Russian Culture Stands Tall in Carrollton's Banya

Georgian dumplings are stuffed with ground beef, garlic, cilantro and a butter sauce.EXPAND
Georgian dumplings are stuffed with ground beef, garlic, cilantro and a butter sauce.
Courtesy of The Russian Banya

When 35-year-old Marina Pomaro purchased The Russian Banya in Carrollton, she and her husband were looking to save a bit of the Russian culture that stands in the Dallas-Fort Worth area.

“Me and my husband, we were upset it might close down and nobody [was] going to step in to preserve it,” she says. "One of the reasons we got this business was it was such a unique place. People come from Houston, Austin, Arizona, Oklahoma … [We wanted] to preserve the place here, to keep the place.”

The business is still part-spa, part-restaurant, but the dining side is now called the Volga Restaurant, named after a major river in western Russia.

Pomaro purchased the business in June 2015 and says it had originally opened in 2006. She has since worked with her team to redecorate (fresh paint, taking out carpet) and perfect the menu.

The menu, which is a decent-sized book, features a thorough selection of Eastern European, Soviet, Russian, Georgian, Crimean, Tatar and Uzbekistan cuisines. If you don’t know what any of that means, there are descriptions of each in the beginning, and many items have pictures and paragraph descriptions, which seriously come in handy if you’re unfamiliar with food from the former USSR.

Samsa bread is filled with chopped lamb and onions.
Samsa bread is filled with chopped lamb and onions.
Courtesy of The Russian Banya

“It’s unique because you cannot find Georgian dumplings anywhere; also, you cannot find the real samsa bread nowhere except here. It’s traditionally from Uzbekistan bread, and khinkali is traditional Georgian dumplings, so it’s variety food that’s almost impossible to find in Dallas. Of course, you can find it in New York.”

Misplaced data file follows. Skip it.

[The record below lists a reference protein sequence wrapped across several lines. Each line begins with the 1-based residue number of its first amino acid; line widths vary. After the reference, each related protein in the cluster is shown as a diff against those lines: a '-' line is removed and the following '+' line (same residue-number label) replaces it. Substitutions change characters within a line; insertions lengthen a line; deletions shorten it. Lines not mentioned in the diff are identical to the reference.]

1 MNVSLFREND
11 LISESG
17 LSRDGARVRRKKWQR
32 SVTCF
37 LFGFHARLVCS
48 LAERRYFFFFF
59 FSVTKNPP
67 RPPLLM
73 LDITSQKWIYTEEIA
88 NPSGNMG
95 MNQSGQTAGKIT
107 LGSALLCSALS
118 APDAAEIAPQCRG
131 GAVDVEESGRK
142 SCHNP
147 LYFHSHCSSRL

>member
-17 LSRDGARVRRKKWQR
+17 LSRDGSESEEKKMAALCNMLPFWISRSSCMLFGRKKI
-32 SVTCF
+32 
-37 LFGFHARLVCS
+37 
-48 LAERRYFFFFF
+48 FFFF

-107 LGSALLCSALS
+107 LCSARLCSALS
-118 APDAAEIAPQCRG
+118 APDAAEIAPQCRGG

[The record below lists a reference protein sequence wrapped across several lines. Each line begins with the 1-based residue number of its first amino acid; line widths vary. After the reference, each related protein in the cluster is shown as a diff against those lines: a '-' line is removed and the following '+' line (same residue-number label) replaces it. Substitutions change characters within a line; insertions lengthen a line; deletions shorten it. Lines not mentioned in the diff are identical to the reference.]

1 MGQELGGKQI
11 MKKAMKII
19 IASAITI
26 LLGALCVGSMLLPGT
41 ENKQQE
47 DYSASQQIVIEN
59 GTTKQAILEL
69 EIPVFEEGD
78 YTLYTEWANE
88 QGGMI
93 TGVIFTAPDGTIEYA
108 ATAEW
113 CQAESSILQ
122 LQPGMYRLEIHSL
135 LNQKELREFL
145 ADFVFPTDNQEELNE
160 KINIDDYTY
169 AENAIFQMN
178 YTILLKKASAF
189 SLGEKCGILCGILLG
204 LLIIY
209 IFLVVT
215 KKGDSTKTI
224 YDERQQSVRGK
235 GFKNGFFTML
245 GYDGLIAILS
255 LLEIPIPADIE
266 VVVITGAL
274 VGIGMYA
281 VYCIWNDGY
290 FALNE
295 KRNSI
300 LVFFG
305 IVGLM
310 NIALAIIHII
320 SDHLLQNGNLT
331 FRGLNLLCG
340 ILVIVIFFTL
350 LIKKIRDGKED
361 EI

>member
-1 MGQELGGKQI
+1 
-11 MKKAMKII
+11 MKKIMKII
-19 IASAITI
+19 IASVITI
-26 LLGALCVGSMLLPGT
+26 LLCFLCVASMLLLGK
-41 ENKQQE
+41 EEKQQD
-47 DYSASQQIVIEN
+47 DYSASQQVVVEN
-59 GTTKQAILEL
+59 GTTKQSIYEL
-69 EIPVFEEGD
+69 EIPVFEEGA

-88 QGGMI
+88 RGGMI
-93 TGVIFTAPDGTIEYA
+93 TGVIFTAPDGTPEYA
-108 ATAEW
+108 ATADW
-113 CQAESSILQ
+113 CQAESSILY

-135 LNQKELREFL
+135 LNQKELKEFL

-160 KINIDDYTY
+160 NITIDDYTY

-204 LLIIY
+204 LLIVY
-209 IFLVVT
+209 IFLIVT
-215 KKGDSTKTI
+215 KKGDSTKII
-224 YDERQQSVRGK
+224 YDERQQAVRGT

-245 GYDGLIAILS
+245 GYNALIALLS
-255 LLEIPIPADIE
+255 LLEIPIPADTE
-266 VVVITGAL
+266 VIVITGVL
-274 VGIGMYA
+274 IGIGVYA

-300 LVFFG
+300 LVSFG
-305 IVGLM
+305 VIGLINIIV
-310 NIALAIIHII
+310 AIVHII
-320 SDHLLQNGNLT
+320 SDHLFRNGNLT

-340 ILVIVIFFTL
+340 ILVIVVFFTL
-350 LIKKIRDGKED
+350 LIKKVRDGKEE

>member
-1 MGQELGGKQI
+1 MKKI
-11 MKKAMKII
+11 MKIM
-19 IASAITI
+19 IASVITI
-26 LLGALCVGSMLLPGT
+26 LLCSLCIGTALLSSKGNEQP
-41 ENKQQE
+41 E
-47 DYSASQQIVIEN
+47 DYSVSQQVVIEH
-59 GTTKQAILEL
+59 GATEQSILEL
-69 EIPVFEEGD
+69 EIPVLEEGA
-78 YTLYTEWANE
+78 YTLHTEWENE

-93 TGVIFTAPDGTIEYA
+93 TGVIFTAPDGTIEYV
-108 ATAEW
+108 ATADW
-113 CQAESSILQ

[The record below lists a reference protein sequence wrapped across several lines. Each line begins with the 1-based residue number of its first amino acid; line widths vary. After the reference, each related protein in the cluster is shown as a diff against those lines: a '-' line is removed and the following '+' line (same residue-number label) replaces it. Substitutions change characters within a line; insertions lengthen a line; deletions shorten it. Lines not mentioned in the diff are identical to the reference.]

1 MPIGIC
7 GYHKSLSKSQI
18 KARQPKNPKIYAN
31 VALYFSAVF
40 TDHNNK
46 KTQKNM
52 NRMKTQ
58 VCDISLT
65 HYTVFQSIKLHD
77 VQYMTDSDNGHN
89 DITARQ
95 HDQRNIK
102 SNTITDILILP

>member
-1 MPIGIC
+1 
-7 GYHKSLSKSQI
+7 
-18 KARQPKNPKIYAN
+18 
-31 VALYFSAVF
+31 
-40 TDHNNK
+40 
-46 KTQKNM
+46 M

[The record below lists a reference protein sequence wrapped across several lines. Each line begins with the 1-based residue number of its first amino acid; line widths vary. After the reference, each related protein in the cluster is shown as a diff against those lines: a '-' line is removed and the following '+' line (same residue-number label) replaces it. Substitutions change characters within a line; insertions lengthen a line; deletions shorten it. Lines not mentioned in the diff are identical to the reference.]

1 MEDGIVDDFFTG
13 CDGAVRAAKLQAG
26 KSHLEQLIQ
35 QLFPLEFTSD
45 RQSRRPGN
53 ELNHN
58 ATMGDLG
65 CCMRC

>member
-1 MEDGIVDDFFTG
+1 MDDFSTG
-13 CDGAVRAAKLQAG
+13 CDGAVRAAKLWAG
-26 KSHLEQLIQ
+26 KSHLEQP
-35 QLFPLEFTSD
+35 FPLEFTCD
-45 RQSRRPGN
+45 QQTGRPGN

Pomaro was born in Volgograd (formerly Stalingrad). She met her husband there and moved here when she was 23.

Pomaro’s parents work in the business, as well. Her mother, Natalia, has a cooking degree from Russia and works as a cook in the kitchen. Her father, Alex, works on the banya side of the business. Banya means sauna, and by the way, you can experience what appears to be the country’s only wood-burning sauna here. So, there’s that.

Beets add a flash of ruby red to the vinaigrette salad.
Beets add a flash of ruby red to the vinaigrette salad.
Courtesy of The Russian Banya

The dining room sees good business on weekends for birthdays and other celebrations.

“But on the regular basis, during the week, you don't just see Russians coming here [to] eat all the time,” Pomaro says. “We wanted the Russian community to come, but they do not come as much as we hope. A reason, I think, why is because we serve Russian food they can cook at home.”

Not everyone has that excuse.

“For American people, it’s [a] unique place, and it's [a] different place,” she says.

This is a restaurant worth exploring, to learn more about the Russian culture and get an excellent experience in what this cuisine is all about.

"For me, first of all, it reminds me of home. Secondly, we make everything from scratch,” she says. “We want people also to experience homemade food."


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